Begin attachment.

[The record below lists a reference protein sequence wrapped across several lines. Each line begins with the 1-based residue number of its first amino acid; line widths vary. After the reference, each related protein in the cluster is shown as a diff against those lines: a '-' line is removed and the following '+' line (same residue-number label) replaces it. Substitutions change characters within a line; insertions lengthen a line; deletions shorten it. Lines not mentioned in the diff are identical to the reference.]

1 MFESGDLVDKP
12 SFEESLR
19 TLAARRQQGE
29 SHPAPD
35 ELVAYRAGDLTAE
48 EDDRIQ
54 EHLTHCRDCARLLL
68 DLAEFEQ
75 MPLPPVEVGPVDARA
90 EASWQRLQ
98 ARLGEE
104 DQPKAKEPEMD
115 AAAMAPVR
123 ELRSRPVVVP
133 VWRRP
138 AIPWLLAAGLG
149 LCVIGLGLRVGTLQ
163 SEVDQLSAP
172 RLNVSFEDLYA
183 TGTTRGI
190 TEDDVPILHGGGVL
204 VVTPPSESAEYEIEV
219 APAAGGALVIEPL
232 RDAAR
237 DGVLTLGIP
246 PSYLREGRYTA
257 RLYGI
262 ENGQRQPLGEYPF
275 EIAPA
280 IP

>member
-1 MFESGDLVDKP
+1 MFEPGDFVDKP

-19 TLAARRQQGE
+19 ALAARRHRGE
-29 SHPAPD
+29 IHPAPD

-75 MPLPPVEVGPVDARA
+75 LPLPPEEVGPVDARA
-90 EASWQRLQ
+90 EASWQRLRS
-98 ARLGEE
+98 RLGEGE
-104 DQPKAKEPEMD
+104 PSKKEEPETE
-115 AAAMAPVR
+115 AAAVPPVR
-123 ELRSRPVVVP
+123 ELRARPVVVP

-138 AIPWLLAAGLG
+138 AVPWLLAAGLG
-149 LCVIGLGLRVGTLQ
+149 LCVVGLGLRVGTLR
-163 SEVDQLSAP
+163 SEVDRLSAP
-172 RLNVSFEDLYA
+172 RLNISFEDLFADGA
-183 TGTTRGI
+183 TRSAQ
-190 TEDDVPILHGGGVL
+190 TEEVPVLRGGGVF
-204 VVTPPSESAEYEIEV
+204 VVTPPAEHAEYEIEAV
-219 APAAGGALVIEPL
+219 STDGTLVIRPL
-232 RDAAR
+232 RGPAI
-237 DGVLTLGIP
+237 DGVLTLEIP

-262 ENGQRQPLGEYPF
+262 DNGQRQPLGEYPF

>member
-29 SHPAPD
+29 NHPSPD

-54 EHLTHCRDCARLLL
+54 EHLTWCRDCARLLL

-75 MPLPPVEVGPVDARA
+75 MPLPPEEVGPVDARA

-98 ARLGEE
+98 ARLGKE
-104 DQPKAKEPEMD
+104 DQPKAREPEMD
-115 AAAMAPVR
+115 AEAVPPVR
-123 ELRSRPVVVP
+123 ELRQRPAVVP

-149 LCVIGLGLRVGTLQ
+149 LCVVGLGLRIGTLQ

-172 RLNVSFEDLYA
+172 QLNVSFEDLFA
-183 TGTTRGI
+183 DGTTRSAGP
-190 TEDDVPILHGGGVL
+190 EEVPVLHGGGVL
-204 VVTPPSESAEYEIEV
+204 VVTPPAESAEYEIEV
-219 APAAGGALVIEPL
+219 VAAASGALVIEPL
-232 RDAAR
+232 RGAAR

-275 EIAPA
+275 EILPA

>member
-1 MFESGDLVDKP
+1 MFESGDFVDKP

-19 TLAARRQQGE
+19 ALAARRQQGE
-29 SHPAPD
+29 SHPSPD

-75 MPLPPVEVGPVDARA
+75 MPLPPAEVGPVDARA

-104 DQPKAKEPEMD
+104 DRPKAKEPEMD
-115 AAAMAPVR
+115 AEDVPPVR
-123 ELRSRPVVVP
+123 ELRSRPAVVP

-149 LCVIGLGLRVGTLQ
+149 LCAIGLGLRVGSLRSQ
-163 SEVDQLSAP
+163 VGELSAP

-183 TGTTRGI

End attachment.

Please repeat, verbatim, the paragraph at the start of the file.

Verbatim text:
[The record below lists a reference protein sequence wrapped across several lines. Each line begins with the 1-based residue number of its first amino acid; line widths vary. After the reference, each related protein in the cluster is shown as a diff against those lines: a '-' line is removed and the following '+' line (same residue-number label) replaces it. Substitutions change characters within a line; insertions lengthen a line; deletions shorten it. Lines not mentioned in the diff are identical to the reference.]